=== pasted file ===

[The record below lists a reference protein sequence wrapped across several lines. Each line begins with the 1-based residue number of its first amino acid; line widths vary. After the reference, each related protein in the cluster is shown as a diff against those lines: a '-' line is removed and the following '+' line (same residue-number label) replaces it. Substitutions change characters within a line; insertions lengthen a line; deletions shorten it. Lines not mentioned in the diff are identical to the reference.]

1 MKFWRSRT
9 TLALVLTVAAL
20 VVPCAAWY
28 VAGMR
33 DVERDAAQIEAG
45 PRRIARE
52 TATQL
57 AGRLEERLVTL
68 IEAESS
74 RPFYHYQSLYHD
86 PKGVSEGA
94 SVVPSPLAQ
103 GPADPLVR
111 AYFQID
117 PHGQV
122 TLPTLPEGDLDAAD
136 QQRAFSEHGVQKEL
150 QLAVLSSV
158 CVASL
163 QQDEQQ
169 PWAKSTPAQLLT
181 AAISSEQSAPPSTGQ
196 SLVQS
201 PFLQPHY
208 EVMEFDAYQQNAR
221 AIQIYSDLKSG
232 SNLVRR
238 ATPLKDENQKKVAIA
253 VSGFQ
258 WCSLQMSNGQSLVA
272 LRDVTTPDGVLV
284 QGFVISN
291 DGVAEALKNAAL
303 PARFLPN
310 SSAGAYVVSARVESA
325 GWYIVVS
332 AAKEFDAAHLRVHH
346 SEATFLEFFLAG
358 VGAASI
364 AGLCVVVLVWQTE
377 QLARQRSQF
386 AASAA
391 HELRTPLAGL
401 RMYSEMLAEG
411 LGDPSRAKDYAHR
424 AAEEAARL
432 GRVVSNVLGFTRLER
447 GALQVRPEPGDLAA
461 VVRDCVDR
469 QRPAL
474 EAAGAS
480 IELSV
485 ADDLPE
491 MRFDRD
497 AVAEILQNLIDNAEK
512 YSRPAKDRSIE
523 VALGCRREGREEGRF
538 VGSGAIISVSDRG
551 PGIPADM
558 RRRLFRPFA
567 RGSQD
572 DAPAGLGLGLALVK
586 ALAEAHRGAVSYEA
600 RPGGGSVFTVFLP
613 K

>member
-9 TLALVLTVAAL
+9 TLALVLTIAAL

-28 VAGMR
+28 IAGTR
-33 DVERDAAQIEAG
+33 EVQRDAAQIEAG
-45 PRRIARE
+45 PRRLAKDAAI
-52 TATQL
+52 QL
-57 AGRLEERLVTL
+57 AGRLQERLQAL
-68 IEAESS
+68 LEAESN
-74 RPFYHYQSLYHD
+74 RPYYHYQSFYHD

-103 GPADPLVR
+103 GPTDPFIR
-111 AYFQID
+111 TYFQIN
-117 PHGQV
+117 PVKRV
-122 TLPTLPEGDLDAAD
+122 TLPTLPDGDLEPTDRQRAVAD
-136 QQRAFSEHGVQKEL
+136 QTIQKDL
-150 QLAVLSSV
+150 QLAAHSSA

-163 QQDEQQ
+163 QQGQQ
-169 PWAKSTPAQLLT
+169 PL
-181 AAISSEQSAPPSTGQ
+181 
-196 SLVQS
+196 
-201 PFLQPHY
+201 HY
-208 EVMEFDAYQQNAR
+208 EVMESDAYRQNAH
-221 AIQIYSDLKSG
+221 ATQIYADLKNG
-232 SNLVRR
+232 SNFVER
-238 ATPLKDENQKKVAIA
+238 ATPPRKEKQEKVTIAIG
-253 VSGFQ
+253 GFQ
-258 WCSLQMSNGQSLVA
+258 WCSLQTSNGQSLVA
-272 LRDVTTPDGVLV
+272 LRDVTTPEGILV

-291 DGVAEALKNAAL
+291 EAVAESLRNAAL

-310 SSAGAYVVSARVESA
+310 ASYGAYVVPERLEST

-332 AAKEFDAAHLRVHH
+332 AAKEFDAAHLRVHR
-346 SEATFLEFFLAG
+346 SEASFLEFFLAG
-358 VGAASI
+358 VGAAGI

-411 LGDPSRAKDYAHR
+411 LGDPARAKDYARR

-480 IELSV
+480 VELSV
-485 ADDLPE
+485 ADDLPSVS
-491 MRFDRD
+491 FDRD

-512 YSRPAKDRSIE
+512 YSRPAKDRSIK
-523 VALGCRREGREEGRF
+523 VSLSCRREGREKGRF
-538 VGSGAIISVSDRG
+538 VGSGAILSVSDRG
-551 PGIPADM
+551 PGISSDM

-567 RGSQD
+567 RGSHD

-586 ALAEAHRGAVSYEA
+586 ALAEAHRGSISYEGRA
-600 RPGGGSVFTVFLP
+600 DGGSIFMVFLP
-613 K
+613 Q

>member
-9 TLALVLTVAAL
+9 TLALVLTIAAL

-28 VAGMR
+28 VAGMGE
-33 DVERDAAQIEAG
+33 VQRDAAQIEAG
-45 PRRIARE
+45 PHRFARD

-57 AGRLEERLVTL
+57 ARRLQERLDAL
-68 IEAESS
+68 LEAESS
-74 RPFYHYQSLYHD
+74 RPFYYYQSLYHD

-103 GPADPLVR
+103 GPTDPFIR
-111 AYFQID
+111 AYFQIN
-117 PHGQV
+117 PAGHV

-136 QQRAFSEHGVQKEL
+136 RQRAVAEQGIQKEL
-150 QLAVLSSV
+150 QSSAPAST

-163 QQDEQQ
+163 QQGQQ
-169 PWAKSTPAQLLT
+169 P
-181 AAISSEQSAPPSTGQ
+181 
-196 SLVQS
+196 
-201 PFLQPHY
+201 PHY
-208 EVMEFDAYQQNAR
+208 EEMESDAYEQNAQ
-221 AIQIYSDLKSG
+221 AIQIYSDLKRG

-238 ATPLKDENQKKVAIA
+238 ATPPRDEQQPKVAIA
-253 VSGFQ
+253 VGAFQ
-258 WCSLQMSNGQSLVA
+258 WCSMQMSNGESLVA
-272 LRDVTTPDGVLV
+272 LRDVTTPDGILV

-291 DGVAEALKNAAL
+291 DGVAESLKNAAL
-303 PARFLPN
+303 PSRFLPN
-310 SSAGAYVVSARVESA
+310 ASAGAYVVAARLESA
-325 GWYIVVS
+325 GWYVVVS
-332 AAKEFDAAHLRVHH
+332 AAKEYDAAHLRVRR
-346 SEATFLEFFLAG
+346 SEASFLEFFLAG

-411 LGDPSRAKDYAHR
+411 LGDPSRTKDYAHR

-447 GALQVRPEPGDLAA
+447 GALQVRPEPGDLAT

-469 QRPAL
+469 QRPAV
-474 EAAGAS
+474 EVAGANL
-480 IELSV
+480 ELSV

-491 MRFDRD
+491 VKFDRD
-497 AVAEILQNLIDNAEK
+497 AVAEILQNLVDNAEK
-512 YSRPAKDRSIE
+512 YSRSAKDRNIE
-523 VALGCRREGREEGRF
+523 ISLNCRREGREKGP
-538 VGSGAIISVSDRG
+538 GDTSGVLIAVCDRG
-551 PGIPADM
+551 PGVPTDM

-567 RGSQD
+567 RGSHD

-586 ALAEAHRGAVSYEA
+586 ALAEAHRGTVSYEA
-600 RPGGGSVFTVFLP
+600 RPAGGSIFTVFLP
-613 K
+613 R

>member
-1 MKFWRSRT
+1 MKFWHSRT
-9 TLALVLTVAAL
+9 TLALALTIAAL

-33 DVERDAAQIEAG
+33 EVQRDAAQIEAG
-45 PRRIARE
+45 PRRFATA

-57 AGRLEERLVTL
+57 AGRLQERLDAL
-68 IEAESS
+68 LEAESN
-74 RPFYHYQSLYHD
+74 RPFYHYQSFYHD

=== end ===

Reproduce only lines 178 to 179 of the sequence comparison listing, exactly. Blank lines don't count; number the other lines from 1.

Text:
+150 QSSAPAST

-163 QQDEQQ